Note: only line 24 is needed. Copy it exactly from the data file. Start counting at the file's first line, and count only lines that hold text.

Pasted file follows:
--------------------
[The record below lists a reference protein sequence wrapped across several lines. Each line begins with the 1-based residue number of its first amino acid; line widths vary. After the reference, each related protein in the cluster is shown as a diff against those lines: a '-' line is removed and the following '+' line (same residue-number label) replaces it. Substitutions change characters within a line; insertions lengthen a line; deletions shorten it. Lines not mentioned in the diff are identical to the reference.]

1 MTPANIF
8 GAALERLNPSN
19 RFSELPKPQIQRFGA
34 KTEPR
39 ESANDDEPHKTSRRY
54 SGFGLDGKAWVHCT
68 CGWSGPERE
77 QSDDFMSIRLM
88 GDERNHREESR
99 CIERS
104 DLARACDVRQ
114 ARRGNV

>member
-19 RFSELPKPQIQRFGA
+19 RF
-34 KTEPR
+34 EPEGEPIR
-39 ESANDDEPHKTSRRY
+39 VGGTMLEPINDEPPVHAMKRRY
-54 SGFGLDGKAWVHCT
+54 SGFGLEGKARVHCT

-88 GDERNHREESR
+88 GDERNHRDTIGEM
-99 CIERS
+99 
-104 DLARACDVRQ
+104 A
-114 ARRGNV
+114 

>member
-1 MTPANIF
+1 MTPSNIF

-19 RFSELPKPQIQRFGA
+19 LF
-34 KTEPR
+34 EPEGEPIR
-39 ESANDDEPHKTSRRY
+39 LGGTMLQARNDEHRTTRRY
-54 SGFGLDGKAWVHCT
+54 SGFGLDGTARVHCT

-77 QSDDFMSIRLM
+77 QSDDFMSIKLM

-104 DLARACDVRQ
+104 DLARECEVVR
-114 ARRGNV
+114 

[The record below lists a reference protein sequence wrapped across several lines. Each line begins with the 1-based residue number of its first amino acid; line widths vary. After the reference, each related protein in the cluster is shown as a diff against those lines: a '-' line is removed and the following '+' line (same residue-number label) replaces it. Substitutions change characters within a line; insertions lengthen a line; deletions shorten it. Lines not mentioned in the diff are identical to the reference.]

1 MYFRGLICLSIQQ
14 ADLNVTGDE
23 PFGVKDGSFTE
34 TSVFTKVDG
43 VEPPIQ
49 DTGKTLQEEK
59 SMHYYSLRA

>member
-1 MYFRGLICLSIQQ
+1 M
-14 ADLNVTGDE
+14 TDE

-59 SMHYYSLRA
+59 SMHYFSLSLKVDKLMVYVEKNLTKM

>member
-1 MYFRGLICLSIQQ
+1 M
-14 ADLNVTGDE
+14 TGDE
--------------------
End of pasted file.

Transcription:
+88 GDERNHRDTIGEM